Digestive System Home > After Liver Donation Surgery
After liver donation surgery, you will stay at the hospital for about a week while your recovery is monitored. Aches and pains are common, and medications will be given to help you with this. In the months following your liver donation surgery, you will have follow-up appointments with your doctor, at which time your progress will continue to be monitored.
After liver donation surgery, you will be taken either to a recovery room and then a regular hospital room, or you will go to the intensive care unit (ICU).
As you wake up from the surgery, you will feel some aches and pains in your abdomen and throat. Sometimes during recovery, patients shiver or feel sick to their stomach. Both of these symptoms may be caused by the anesthesia. Your healthcare providers can give you medication to make you more comfortable.
During this time, your doctor will talk about your surgery with your family or friends. They will be able to visit you in your room at scheduled times and should expect to see you attached to monitors and special equipment, like tubes and IV (intravenous) lines.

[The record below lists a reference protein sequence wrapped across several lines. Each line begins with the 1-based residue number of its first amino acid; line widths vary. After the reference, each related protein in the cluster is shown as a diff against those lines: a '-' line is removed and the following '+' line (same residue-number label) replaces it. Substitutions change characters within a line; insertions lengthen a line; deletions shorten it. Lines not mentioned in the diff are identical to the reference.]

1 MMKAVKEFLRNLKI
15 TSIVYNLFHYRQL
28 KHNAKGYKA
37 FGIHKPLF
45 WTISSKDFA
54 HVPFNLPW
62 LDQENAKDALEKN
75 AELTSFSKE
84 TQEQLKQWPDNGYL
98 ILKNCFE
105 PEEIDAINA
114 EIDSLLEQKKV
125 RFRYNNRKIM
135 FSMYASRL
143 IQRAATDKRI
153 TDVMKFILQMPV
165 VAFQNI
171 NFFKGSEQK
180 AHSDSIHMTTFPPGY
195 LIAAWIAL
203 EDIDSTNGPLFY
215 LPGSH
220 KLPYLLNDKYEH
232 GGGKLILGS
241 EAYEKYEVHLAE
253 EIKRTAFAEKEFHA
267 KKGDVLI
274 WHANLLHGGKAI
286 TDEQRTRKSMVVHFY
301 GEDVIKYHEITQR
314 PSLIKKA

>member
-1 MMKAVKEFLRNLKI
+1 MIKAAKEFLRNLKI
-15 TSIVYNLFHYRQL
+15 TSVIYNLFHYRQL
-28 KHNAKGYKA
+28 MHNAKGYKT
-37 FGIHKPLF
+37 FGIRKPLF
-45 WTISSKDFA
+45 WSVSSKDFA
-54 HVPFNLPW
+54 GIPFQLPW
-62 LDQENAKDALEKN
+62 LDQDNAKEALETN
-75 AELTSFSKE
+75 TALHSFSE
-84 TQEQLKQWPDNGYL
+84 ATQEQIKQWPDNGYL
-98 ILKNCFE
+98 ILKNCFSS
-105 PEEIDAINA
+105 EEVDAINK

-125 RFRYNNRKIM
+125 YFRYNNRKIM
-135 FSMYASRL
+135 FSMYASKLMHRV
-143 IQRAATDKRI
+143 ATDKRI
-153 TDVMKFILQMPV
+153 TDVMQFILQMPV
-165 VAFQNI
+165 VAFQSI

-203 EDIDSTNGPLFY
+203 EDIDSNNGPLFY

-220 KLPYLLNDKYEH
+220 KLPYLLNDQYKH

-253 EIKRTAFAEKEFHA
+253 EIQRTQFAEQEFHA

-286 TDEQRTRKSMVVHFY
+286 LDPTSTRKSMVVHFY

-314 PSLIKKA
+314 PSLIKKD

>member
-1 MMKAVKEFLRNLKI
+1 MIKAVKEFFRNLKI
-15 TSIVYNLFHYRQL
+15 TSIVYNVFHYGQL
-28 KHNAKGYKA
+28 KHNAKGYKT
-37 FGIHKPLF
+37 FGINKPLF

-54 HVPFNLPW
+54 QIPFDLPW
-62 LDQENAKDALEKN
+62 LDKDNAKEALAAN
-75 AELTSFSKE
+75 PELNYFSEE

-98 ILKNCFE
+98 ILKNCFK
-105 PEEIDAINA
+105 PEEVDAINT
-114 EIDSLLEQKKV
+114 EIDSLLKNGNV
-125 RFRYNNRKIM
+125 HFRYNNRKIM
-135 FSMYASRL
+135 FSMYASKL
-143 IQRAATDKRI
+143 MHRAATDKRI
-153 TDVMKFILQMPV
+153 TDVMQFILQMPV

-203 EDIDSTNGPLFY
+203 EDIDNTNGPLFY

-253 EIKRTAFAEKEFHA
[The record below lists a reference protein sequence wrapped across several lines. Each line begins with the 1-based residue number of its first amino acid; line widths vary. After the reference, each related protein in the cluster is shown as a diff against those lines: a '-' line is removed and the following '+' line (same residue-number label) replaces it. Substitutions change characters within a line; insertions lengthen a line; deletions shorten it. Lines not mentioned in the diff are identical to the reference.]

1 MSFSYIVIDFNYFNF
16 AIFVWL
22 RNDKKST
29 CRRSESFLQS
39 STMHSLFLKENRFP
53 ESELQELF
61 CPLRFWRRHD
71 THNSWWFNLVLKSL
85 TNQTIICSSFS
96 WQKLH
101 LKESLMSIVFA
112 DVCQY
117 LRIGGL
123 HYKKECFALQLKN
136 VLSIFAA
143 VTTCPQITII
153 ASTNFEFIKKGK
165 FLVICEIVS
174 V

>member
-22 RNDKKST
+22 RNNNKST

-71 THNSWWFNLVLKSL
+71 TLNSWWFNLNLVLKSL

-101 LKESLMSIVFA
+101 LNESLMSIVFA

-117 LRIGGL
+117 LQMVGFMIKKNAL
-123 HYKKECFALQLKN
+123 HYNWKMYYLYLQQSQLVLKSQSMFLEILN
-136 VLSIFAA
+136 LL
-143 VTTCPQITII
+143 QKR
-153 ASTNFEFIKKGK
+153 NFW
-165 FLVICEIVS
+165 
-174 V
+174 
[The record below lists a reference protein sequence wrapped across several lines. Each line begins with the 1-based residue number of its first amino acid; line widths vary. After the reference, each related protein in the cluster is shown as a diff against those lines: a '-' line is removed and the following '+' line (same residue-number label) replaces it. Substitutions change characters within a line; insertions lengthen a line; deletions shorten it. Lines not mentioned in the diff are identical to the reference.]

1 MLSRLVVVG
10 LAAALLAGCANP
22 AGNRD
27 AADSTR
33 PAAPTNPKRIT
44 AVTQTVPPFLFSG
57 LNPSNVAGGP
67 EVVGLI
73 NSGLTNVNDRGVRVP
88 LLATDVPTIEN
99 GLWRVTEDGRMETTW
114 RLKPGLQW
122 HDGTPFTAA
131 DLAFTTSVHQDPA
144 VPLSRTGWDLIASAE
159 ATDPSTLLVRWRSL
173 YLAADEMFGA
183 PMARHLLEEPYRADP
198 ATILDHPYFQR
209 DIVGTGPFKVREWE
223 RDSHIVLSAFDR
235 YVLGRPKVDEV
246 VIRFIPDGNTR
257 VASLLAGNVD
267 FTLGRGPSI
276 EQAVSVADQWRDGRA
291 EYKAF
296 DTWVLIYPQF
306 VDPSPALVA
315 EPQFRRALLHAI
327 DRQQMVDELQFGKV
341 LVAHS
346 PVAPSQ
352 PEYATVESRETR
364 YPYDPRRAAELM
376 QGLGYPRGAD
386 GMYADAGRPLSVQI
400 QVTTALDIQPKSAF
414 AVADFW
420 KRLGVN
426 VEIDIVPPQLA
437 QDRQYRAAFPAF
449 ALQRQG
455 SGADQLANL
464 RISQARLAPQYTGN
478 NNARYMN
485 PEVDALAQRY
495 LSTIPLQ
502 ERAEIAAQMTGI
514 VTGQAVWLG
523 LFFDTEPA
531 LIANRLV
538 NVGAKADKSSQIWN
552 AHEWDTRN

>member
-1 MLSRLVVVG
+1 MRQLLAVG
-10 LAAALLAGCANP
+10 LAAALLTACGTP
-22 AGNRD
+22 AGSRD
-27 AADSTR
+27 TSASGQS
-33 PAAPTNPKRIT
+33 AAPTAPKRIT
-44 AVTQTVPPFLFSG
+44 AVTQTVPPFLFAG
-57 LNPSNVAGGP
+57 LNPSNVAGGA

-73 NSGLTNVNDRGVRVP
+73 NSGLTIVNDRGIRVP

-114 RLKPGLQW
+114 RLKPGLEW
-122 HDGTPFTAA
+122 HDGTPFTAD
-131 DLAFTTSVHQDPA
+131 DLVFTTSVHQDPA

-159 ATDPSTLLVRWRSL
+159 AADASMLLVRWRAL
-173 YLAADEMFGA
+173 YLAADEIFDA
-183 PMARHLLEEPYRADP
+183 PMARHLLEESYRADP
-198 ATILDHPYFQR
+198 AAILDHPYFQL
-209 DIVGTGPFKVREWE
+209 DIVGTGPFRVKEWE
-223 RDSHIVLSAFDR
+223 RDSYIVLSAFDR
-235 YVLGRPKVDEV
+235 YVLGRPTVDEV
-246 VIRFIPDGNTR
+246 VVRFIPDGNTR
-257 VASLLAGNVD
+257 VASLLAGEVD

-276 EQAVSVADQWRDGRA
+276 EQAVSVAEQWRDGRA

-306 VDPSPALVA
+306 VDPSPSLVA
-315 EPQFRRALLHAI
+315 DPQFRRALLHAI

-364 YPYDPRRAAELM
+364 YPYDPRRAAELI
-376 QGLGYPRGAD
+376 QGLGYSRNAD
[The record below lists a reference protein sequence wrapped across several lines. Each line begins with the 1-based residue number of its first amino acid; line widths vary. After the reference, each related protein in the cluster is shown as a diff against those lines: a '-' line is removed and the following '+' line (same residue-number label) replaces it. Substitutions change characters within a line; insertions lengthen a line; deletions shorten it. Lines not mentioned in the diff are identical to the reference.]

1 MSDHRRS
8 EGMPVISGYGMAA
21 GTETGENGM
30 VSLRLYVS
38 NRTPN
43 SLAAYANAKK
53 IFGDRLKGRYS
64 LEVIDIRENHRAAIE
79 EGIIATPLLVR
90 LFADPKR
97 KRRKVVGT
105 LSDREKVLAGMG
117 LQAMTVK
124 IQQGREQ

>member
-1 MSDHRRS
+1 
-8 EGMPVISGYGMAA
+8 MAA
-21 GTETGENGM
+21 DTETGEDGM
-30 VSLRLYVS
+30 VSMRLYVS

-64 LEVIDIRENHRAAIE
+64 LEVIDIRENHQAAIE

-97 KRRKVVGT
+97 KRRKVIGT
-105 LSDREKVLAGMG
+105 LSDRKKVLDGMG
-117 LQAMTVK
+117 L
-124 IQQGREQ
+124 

For example, you may still have a breathing tube in place after the surgery. Some people find it a little strange to breathe with the tube at first, but it usually feels more normal after doing it for a little while. The breathing tube will be taken out once the anesthesia has worn off and your healthcare team feels you are awake enough to breathe on your own.
You may also need to have a drain tube placed in your abdomen to remove any bile or fluid that may still be leaking. Other tubes and lines, such as catheters and IVs, may also stay in place for a day or more after the surgery.
Since this is a major operation, you will likely experience some pain after your surgery. You will be given medications to help control the pain and can always ask for more medicine if you need it. Please know that your healthcare team will do everything possible to help keep you comfortable during your recovery.